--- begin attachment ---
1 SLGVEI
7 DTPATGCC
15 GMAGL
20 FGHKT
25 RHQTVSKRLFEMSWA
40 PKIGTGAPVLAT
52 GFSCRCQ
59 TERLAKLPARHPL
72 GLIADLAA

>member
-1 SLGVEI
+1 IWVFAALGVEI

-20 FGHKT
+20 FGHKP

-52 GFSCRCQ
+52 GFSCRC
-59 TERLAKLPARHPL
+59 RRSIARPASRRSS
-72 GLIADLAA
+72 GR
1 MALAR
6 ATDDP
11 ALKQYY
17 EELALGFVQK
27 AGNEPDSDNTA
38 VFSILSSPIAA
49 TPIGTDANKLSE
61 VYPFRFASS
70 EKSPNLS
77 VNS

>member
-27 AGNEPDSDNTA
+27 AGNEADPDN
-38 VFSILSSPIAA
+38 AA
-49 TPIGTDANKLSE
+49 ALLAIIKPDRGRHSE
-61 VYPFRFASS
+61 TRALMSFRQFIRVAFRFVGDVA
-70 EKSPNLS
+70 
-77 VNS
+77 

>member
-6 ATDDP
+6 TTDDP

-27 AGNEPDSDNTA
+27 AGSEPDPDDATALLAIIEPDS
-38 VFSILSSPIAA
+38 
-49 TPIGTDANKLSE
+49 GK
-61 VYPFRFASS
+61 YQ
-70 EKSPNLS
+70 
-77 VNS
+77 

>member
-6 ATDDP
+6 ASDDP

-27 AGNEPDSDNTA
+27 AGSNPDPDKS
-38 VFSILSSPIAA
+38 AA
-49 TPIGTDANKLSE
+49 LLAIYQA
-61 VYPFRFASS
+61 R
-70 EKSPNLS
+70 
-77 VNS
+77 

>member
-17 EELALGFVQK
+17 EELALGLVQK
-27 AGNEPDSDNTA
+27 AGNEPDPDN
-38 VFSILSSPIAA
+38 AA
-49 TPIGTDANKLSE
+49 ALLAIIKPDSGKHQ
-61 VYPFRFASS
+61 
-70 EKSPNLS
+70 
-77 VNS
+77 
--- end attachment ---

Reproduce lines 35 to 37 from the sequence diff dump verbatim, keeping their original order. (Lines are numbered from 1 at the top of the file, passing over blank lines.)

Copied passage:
+38 AA
-49 TPIGTDANKLSE
+49 ALLAIIKPDRGRHSE